Bob Kendall – one of the "reckless rabble’
His favorite place to hang out was, of course, Donovan’s Copper Bar. There, with his buddies, who Belle Forest refers to as the “reckless rabble” – Larry Benway, George “Chupa” Nelson, Chuck Malloy, Johnny Adams, George Rau, Paul Testwuide, and others – Kendall created enough excitement and ski lore to fill many books.
“There were about five or six in a group, all ski instructors, living in a two-bedroom apartment above the liquor store,” says Kendall. “They were Roy Parker, Ricky Andenmatten, Manfred Schoeber, Fred Butler, George Rau, and John Donovan. We would have breakfast in The Deli below. John had a gigantic St. Bernard named Bandit who would sit next to you while you were eating, slobbering all over the table. He was so big he was up to your shoulders looking into your plate. It was just awful.
“Roy, Ricky, and Manfred were pretty good with women. They were having the time of their lives. Fred Butler was just lifting weights. He could have cared less about women. It was at that time that Ricky met Margaret, whom he later married, and then he moved back to Zermatt.”
As a group, Bob Kendall and many of the “reckless rabble” gave private lessons to the elite from all over the world, who were falling in love with the new world-class ski area. When Kendall returned from 1965 through 1968, he recalled:
“Those were the glory years for me. I loved being here in Vail and skiing. It was a good group with whom I skied. It was super. After 1969 and in the early 1970s, a different class of people came. It was a much more money-oriented group.
“In 1966, around six in the morning, I was walking to The Deli with Bill Wilto, when lo and behold, a man – Paul Wegeman – came out of the Clock Tower Building dressed only in shorts followed by a red-headed John Russell with a raised ax in his hand. He had found the man in bed with his girlfriend. The man got away, but just barely!
“The Copper Bar was the premier watering hole for the “restless rabble.’ The patrol was on the top end of the bar and the instructors were at the other end. They all had bar tabs – some of them would run up $200 to $300 in just a few evenings. Always short of money, they would have to come in and work it off. When Dick Hauserman leased the space in the Plaza Building to Jim Slevin, who in turn leased it to Donovan, he put in a stipulation saying that the bar had to close at 10:00 p.m. so that the guests in the hotel could sleep! It was a good thing, too, because the “restless rabble’ were so polluted by then that they would have to go home or go on to the next place. John Donovan, of course, was known to imbibe with his friends, which caused some perilous trips home near the golf course on his bicycle.”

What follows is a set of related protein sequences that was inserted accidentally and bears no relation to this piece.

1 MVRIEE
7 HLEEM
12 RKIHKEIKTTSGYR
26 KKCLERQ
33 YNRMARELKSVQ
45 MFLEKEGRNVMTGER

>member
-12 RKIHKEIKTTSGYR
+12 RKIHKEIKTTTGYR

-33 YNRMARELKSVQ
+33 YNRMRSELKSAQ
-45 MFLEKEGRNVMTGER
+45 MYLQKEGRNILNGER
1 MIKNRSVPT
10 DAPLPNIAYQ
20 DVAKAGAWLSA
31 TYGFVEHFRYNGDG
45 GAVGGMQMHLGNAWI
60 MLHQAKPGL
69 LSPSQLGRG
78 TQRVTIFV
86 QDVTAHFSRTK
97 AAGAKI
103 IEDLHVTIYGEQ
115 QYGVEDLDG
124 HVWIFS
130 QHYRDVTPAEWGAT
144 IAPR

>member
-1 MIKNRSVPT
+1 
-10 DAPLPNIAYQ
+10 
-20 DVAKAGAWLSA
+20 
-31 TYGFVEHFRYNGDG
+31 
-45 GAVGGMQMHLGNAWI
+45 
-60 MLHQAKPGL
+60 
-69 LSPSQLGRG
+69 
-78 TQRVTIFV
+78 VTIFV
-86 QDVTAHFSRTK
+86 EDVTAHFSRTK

Bob and Fred Butler were considering buying the Gas House (long before Clay and Connie Irons). They were going to ask Donovan to come in as a partner and run it. When Donovan asked Diana, his wife, about it she looked at Bob and said, “That’s a 2 a.m. bar – John won’t last that long.”
The young single people must have had quite a time. Kendall’s two roommates were walking home to the Night Latch one evening after returning from a party. It was snowing quite hard. The two came upon a mound in the road that had a human shape. It was Joe Ward from Oregon, who had been hired to supervise the construction of the golf course. He had passed out from drinking at the New Gnu. He could have died. They took him home and thus saved his life. Ward was about 25 years old and was a hopeless alcoholic. He died from drinking about a year later.
Toby Reid Jr. and John Winger were good friends. One night at the Red Lion they were both after the same girl, Sally. They got into an argument over her and wound up outside on the front porch of the Red Lion.
As they were about to start swinging at each other, a voice from behind them said, “The first guy who throws a punch is through in Vail forever!” To their horror, they turned around and who was standing there but Pete Seibert. They then grasped each other around the shoulder and walked off as if they were still the best of friends.
“What did Vail do for you? How did it affect your life?” I asked Kendall.
“It gave me a living and a circle of friends – and business associates who have been close to this day, 30 years later,” he said. “I don’t regret a thing. I think we are lucky to live here. You get up in the morning and take in the beautiful scenery, go to work, and then go skiing. In the summertime you play tennis and golf and go fishing. It’s a magnificent place to live.”
Bob Kendall still lives in the area. He is part owner of a successful real-estate company. He and his wife, Gloria, married in 1970, have two sons, graduates of Hotchkiss Prep School in the East.
The Kendalls love living in Vail.
Editor’s Note: In a continued effort to help the community understand its roots, the Vail Daily for a second time is serializing Dick Hauserman’s “The Inventors of Vail.” This is the 115th installment, an excerpt from chapter 12, “The Ever-Increasing “New Locals.” The book is available at Verbatim Booksellers, The Bookworm of Edwards, Pepi’s Sports, Gorsuch Ltd. and The Rucksack, as well as other retailers throughout the valley. Hauserman can be contacted by phone at 926-2895 or by mail at P.O. Box 1410, Edwards CO, 81632.
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In Eagle County, the most commonly reported dead bird has been the Wilson’s warbler, which is yellow. Dead yellow-rumped warblers have also been a common sight.